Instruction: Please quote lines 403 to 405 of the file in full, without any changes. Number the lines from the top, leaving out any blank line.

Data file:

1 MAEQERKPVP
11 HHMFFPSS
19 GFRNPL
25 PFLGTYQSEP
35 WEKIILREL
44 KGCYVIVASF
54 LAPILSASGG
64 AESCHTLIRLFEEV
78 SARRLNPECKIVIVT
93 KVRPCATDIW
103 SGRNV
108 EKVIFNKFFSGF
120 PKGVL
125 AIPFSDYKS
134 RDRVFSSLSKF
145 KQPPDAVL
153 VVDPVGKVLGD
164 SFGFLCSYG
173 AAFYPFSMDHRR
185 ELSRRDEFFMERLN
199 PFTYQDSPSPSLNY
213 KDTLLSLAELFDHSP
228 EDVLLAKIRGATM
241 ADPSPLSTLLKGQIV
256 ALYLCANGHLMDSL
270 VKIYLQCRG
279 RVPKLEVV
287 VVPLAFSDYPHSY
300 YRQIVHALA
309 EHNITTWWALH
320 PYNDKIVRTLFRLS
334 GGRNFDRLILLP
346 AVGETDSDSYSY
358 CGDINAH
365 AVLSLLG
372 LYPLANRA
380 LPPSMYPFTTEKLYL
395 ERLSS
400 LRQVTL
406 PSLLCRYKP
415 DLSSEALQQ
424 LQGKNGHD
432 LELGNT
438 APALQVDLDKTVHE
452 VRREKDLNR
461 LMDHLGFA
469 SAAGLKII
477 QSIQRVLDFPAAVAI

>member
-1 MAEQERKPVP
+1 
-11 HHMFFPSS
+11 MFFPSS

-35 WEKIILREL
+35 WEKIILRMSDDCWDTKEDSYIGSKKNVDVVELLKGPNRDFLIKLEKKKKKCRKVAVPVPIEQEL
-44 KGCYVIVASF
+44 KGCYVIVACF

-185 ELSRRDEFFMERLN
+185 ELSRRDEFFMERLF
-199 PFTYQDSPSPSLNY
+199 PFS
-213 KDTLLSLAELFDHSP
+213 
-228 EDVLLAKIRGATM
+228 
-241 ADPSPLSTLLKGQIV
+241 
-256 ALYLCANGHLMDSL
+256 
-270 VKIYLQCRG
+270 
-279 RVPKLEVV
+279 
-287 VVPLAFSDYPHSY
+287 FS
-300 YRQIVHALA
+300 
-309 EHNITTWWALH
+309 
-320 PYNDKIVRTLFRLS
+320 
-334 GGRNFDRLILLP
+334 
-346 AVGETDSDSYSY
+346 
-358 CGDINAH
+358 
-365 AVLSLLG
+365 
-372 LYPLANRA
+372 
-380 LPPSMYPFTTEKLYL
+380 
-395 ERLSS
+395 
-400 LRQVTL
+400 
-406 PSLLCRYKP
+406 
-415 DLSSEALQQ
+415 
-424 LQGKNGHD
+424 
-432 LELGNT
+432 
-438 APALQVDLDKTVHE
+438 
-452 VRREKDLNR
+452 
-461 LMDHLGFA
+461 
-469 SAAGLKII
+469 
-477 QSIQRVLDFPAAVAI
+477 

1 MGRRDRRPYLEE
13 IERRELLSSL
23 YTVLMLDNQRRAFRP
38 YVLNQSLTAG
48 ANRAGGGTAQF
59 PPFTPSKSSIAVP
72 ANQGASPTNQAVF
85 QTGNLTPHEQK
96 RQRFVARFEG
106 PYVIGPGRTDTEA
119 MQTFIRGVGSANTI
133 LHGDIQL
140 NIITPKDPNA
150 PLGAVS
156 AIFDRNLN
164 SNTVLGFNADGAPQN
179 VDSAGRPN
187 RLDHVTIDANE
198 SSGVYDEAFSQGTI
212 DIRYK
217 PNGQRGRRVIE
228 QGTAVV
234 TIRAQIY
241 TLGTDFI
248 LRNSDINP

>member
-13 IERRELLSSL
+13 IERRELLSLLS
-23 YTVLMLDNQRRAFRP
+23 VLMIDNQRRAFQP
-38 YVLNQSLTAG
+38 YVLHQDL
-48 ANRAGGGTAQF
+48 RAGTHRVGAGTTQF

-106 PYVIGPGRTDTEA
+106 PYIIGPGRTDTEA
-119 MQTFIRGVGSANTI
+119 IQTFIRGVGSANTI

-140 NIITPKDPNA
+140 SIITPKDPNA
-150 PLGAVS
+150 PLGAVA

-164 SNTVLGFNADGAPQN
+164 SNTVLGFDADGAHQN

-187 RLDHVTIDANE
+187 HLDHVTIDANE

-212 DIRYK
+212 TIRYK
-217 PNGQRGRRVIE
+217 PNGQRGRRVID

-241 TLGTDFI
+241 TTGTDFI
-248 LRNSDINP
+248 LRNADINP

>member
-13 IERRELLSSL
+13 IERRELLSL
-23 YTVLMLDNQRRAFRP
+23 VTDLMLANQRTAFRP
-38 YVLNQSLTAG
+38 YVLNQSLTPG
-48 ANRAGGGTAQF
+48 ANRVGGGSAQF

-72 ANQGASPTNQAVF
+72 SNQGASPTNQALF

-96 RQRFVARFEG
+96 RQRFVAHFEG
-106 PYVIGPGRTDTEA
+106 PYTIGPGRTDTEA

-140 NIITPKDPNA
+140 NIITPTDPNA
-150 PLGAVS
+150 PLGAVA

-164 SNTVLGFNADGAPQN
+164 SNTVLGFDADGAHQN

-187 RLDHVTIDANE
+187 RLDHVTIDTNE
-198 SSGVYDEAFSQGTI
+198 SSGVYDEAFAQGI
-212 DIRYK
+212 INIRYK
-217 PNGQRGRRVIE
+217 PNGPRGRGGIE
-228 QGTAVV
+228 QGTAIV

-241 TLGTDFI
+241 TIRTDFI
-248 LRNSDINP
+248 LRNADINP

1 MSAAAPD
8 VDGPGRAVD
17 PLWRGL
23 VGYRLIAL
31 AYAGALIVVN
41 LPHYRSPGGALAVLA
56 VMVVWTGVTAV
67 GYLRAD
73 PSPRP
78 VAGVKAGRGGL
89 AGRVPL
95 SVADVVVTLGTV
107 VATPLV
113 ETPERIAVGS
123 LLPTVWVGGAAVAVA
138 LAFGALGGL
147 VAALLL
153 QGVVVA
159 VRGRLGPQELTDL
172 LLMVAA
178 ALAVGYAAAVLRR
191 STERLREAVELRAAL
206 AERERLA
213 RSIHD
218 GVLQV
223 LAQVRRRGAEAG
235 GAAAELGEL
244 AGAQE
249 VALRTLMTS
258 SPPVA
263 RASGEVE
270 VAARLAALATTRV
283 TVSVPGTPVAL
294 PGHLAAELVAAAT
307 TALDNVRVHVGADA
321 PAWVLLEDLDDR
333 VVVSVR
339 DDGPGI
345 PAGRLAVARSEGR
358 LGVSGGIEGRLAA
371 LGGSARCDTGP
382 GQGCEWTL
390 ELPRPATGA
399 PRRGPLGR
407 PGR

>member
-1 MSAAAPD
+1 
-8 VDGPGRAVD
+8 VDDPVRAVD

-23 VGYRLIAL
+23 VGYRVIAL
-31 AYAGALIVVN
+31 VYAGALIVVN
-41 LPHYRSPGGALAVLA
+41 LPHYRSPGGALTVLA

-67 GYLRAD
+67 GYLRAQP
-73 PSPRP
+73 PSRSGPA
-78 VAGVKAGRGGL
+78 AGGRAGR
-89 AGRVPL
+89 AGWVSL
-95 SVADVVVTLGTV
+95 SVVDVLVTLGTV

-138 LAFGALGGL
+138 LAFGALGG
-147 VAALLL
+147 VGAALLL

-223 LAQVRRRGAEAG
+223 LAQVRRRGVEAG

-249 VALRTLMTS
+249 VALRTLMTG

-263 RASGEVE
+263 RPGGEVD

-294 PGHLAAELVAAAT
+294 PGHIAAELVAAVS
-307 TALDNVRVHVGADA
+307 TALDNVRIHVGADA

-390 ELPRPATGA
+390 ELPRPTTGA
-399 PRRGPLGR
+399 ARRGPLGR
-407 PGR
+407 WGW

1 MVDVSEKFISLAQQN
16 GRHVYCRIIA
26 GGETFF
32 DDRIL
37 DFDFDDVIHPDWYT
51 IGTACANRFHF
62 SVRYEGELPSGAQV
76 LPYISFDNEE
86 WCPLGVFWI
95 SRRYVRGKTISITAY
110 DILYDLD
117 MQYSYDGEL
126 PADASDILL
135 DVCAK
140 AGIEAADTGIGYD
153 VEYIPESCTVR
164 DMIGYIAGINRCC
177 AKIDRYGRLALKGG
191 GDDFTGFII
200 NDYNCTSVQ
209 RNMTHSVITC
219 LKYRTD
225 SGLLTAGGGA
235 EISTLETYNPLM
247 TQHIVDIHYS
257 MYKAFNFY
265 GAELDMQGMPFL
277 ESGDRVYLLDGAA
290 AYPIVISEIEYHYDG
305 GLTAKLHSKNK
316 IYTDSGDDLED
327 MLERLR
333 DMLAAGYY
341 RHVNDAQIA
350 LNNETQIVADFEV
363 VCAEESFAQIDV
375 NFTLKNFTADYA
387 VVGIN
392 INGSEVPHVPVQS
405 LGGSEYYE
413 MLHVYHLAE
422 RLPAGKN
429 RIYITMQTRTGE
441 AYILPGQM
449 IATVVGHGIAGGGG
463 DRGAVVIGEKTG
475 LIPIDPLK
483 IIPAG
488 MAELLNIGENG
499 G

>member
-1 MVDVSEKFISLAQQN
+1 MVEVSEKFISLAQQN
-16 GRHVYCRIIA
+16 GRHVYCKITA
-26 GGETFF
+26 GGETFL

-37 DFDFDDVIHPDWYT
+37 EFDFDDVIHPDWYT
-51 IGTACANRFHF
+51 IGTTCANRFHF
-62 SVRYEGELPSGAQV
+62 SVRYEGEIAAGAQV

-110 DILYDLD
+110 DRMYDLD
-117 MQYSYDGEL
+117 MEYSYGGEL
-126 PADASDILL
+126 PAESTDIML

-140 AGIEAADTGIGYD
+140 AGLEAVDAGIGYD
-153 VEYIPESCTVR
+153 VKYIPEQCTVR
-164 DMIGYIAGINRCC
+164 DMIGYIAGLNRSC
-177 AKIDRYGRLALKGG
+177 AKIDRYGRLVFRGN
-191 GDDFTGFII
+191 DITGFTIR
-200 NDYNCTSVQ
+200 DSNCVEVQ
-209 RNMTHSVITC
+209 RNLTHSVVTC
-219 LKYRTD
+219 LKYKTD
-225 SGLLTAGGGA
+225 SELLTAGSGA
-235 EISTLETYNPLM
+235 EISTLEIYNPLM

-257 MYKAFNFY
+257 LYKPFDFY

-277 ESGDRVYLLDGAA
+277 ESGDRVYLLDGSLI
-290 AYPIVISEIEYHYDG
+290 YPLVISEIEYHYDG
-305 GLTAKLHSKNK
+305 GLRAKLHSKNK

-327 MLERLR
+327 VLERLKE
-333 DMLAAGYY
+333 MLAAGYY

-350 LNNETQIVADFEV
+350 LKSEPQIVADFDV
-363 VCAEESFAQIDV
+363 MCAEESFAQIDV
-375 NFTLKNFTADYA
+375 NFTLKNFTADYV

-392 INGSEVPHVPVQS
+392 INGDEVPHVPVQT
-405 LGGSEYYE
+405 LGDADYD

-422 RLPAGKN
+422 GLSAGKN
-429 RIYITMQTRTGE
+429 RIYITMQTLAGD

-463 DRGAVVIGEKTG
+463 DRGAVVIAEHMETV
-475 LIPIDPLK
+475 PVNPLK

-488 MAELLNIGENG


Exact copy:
+422 GLSAGKN
-429 RIYITMQTRTGE
+429 RIYITMQTLAGD